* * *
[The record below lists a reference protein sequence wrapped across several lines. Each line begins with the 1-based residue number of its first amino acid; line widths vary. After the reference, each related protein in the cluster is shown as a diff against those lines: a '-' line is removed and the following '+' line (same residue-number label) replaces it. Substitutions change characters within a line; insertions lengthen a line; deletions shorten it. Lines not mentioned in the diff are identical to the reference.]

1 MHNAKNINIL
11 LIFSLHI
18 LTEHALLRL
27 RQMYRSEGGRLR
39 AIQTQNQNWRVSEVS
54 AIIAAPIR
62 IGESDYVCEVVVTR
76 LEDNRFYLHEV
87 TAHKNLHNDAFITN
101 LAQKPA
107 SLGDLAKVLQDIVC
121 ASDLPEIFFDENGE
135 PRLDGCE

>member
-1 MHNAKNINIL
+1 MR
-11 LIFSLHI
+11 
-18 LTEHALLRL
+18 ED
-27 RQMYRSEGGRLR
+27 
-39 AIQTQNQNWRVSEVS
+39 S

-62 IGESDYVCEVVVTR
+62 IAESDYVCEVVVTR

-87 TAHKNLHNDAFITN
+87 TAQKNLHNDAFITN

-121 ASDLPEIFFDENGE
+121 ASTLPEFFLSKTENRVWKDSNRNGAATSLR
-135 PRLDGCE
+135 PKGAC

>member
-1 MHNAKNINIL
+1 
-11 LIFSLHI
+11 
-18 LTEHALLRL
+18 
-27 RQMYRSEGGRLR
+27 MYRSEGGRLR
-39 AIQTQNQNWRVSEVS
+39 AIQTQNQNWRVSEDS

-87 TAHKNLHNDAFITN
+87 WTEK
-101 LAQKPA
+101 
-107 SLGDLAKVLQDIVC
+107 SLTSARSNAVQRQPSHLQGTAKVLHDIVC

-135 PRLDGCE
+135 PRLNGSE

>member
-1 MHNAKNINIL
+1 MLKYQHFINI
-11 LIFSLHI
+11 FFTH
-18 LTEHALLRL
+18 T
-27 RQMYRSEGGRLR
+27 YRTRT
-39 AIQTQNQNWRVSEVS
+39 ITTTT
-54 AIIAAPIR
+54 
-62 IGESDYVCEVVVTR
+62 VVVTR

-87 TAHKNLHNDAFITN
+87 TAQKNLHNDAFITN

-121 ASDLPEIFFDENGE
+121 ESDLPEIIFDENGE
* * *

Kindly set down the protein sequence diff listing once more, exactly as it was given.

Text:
[The record below lists a reference protein sequence wrapped across several lines. Each line begins with the 1-based residue number of its first amino acid; line widths vary. After the reference, each related protein in the cluster is shown as a diff against those lines: a '-' line is removed and the following '+' line (same residue-number label) replaces it. Substitutions change characters within a line; insertions lengthen a line; deletions shorten it. Lines not mentioned in the diff are identical to the reference.]

1 MHNAKNINIL
11 LIFSLHI
18 LTEHALLRL
27 RQMYRSEGGRLR
39 AIQTQNQNWRVSEVS
54 AIIAAPIR
62 IGESDYVCEVVVTR
76 LEDNRFYLHEV
87 TAHKNLHNDAFITN
101 LAQKPA
107 SLGDLAKVLQDIVC
121 ASDLPEIFFDENGE
135 PRLDGCE

>member
-1 MHNAKNINIL
+1 MR
-11 LIFSLHI
+11 
-18 LTEHALLRL
+18 ED
-27 RQMYRSEGGRLR
+27 
-39 AIQTQNQNWRVSEVS
+39 S

-62 IGESDYVCEVVVTR
+62 IAESDYVCEVVVTR

-87 TAHKNLHNDAFITN
+87 TAQKNLHNDAFITN

-121 ASDLPEIFFDENGE
+121 ASTLPEFFLSKTENRVWKDSNRNGAATSLR
-135 PRLDGCE
+135 PKGAC

>member
-1 MHNAKNINIL
+1 
-11 LIFSLHI
+11 
-18 LTEHALLRL
+18 
-27 RQMYRSEGGRLR
+27 MYRSEGGRLR
-39 AIQTQNQNWRVSEVS
+39 AIQTQNQNWRVSEDS

-87 TAHKNLHNDAFITN
+87 WTEK
-101 LAQKPA
+101 
-107 SLGDLAKVLQDIVC
+107 SLTSARSNAVQRQPSHLQGTAKVLHDIVC

-135 PRLDGCE
+135 PRLNGSE

>member
-1 MHNAKNINIL
+1 MLKYQHFINI
-11 LIFSLHI
+11 FFTH
-18 LTEHALLRL
+18 T
-27 RQMYRSEGGRLR
+27 YRTRT
-39 AIQTQNQNWRVSEVS
+39 ITTTT
-54 AIIAAPIR
+54 
-62 IGESDYVCEVVVTR
+62 VVVTR

-87 TAHKNLHNDAFITN
+87 TAQKNLHNDAFITN

-121 ASDLPEIFFDENGE
+121 ESDLPEIIFDENGE